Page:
Three major mobile phone carriers agree to stop commercial premium text messages, the source of most cramming complaints
BALTIMORE (November 21, 2013)—In what could be a major breakthrough in the fight against mobile phone bill cramming, Maryland Attorney General Douglas F. Gansler today announced that three of the nations largest mobile phone carriers - AT&T Mobility, Sprint and T-Mobile - will no longer charge their customers for commercial Premium Short Messaging Services, also known as PSMS, or premium text messages. PSMS accounts for the majority of third-party charges on cell phone bills and for the overwhelming majority of cramming complaints. Cramming is the appearance of unauthorized third-party charges on mobile telephone bills.
This is a positive development for all cell phone users in Maryland and across the nation, said Attorney General Gansler. There is still much more work to be done and our office will continue to pursue additional industry reforms to reduce the incidents of phone bill cramming.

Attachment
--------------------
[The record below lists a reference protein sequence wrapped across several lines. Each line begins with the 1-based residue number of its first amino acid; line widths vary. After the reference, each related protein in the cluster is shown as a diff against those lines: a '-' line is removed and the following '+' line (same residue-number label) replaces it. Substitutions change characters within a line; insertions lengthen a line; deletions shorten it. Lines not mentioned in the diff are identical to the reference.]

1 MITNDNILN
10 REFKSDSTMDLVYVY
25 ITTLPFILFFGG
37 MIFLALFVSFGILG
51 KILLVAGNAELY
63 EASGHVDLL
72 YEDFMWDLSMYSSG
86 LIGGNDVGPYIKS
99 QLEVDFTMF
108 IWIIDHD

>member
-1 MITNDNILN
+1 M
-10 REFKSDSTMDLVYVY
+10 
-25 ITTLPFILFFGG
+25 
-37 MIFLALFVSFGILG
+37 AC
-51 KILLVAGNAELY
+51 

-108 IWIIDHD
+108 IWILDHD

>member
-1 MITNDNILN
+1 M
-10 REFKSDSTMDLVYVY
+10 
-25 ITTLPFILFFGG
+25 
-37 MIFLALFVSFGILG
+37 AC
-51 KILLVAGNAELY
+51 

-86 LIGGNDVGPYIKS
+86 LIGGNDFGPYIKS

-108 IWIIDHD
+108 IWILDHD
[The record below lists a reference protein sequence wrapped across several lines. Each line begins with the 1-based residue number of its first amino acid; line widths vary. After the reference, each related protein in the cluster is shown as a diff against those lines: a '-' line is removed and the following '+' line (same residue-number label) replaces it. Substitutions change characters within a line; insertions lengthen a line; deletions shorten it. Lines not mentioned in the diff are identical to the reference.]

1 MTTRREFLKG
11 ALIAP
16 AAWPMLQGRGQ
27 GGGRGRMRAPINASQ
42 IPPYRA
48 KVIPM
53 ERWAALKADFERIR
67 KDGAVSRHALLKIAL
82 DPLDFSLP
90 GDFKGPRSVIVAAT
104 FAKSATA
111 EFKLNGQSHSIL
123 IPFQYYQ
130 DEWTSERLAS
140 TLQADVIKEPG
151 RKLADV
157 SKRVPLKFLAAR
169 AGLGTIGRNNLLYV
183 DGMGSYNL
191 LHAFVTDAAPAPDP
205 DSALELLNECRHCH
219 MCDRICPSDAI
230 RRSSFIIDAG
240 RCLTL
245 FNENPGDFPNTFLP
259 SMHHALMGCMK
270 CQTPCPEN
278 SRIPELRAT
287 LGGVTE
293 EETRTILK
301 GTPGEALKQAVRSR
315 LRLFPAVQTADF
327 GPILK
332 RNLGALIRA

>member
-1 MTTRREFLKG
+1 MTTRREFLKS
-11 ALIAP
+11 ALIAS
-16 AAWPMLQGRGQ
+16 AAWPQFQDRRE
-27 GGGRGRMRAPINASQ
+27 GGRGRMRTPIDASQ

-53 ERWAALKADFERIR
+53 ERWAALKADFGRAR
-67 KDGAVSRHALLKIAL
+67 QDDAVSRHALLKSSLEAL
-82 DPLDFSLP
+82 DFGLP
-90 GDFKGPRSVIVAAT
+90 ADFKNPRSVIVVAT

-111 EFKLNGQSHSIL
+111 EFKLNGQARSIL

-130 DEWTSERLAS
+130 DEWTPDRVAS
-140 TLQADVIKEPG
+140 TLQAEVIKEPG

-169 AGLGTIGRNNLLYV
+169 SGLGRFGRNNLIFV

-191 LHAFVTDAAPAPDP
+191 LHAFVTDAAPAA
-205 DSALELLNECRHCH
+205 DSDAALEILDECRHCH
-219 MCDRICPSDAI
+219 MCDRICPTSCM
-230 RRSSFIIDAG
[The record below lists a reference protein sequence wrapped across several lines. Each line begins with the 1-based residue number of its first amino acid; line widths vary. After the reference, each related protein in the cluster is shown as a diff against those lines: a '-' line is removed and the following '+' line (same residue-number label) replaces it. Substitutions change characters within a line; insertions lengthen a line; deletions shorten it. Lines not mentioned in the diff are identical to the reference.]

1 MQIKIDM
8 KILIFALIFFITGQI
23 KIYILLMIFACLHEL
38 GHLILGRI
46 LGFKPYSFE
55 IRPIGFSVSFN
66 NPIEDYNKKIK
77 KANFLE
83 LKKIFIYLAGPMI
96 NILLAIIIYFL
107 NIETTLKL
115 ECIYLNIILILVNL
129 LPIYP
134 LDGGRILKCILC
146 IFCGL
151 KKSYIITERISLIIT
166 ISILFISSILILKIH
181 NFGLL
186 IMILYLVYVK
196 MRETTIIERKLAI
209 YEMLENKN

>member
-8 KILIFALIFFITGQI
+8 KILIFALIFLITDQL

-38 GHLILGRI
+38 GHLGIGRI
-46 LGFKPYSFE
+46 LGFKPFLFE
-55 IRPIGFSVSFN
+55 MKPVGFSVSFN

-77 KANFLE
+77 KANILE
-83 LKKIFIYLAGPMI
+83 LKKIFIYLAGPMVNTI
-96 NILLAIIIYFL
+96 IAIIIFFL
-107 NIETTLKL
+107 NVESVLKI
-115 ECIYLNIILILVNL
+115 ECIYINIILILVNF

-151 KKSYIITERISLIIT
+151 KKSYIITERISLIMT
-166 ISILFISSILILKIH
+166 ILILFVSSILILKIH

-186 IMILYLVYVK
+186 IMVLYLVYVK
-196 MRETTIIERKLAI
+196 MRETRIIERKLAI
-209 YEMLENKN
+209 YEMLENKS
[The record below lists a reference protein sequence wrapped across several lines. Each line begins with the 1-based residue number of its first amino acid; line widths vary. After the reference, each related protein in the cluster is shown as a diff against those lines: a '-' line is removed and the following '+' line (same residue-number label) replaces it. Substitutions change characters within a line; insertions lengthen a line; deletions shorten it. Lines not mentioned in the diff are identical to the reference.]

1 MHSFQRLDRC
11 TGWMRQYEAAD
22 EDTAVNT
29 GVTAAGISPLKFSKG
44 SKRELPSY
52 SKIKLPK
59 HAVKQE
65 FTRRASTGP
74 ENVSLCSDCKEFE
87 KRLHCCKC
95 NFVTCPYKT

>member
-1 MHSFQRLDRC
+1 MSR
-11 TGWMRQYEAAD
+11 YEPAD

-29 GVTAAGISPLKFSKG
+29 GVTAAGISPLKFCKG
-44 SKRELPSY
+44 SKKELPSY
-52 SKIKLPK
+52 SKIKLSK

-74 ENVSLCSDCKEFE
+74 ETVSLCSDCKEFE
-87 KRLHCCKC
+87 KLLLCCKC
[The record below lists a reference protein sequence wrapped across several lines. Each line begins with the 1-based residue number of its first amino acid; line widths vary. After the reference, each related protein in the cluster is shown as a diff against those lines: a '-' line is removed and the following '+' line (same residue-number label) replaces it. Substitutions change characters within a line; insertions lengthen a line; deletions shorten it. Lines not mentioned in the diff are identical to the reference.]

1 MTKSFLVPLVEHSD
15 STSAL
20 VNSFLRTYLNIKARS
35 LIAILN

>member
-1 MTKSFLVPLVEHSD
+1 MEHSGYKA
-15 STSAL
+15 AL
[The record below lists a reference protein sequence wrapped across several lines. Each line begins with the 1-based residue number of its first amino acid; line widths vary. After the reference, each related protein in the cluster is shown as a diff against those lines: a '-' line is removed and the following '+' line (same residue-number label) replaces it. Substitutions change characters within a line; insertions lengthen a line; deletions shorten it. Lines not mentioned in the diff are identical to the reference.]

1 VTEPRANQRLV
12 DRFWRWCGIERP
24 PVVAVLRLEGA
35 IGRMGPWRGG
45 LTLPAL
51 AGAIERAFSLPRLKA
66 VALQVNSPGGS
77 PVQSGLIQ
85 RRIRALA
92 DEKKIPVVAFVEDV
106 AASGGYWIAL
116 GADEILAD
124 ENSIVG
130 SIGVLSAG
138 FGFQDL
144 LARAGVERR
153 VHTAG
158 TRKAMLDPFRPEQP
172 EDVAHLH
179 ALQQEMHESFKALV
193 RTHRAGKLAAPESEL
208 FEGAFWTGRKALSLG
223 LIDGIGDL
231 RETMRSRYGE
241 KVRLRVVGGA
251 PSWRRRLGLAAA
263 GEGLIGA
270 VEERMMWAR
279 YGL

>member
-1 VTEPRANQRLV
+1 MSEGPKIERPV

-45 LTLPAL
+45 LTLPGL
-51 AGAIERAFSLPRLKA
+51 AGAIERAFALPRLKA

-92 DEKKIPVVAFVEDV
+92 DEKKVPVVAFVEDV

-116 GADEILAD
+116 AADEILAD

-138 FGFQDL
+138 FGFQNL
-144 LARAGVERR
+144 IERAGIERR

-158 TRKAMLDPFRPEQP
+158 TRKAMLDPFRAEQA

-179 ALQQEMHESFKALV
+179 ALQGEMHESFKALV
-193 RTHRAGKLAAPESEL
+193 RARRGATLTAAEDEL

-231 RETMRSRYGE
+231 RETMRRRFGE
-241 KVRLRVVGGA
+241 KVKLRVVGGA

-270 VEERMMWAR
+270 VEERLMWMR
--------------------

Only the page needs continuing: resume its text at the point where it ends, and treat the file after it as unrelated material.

Cramming on cell phones and landlines is estimated to cost American consumers approximately $2 billion per year. While the use of PSMS is a major contributor to the number of mobile phone bill cramming complaints, it is also used in many legitimate ways, such as charitable giving. For example, the mobile phone user may, when asked, text a specific number to contribute a certain amount of money to a particular charitable effort. The dollar amount will then appear on the users monthly phone bill.
Attorney General Gansler urges all mobile phone consumers to review the charges that appear on their monthly bills to make sure all charges are legitimate. Consumers who believe their mobile phone bills contain improper or unauthorized charges may contact the Attorney Generals Consumer Protection Division at 410-528-8662 or toll-free at 888-743-0023. Consumers may also file a complaint online by visiting: http://www.oag.state.md.us/Consumer/complaint.htm.
AT&T, Sprint, and T-Mobile are the second, third and fourth largest providers of mobile telephone services nationwide. Two of the carriers have confirmed they will continue to allow charitable donations to be billed via PSMS.
Attorney General Gansler, joined by the attorneys general from 45 other states, has been engaged in discussions aimed at stopping the practice of mobile cramming. These discussions have been led by Maryland, Delaware, Florida, Oregon, Texas, Vermont and Washington.
Source: Office of Attorney General Gansler